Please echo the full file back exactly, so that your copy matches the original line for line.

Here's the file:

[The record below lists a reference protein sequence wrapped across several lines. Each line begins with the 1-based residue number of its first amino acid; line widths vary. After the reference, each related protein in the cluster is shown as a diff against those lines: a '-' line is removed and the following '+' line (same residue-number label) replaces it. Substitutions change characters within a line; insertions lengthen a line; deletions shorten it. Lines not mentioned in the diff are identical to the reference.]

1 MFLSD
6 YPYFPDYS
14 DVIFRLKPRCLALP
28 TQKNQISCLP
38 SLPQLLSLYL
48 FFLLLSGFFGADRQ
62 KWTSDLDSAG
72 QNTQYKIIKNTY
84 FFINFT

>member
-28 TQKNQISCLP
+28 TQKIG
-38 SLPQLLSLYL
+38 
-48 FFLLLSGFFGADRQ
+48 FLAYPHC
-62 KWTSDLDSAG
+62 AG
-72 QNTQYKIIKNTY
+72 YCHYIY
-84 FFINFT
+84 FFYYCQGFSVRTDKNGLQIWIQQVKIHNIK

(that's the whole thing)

[The record below lists a reference protein sequence wrapped across several lines. Each line begins with the 1-based residue number of its first amino acid; line widths vary. After the reference, each related protein in the cluster is shown as a diff against those lines: a '-' line is removed and the following '+' line (same residue-number label) replaces it. Substitutions change characters within a line; insertions lengthen a line; deletions shorten it. Lines not mentioned in the diff are identical to the reference.]

1 MFLSD
6 YPYFPDYS
14 DVIFRLKPRCLALP
28 TQKNQISCLP
38 SLPQLLSLYL
48 FFLLLSGFFGADRQ
62 KWTSDLDSAG
72 QNTQYKIIKNTY
84 FFINFT

>member
-28 TQKNQISCLP
+28 TQKIG
-38 SLPQLLSLYL
+38 
-48 FFLLLSGFFGADRQ
+48 FLAYPHC
-62 KWTSDLDSAG
+62 AG
-72 QNTQYKIIKNTY
+72 YCHYIY
-84 FFINFT
+84 FFYYCQGFSVRTDKNGLQIWIQQVKIHNIK